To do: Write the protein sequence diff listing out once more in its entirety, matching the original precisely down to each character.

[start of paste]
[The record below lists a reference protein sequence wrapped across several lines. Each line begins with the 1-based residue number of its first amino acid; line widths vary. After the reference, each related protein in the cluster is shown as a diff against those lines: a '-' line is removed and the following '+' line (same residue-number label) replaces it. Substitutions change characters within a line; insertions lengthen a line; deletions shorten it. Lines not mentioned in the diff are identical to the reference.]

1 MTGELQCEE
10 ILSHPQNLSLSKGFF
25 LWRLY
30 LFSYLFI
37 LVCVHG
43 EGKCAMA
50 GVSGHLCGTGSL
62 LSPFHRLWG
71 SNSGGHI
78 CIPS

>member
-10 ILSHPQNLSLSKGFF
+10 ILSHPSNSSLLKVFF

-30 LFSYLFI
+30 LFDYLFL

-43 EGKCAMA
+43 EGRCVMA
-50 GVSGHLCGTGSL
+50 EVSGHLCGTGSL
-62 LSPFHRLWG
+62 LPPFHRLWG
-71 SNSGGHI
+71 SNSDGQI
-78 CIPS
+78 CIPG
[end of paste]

[The record below lists a reference protein sequence wrapped across several lines. Each line begins with the 1-based residue number of its first amino acid; line widths vary. After the reference, each related protein in the cluster is shown as a diff against those lines: a '-' line is removed and the following '+' line (same residue-number label) replaces it. Substitutions change characters within a line; insertions lengthen a line; deletions shorten it. Lines not mentioned in the diff are identical to the reference.]

1 MTGELQCEE
10 ILSHPQNLSLSKGFF
25 LWRLY
30 LFSYLFI
37 LVCVHG
43 EGKCAMA
50 GVSGHLCGTGSL
62 LSPFHRLWG
71 SNSGGHI
78 CIPS

>member
-10 ILSHPQNLSLSKGFF
+10 ILSHPSNSSLLKVFF

-30 LFSYLFI
+30 LFDYLFL

-43 EGKCAMA
+43 EGRCVMA
-50 GVSGHLCGTGSL
+50 EVSGHLCGTGSL
-62 LSPFHRLWG
+62 LPPFHRLWG
-71 SNSGGHI
+71 SNSDGQI
-78 CIPS
+78 CIPG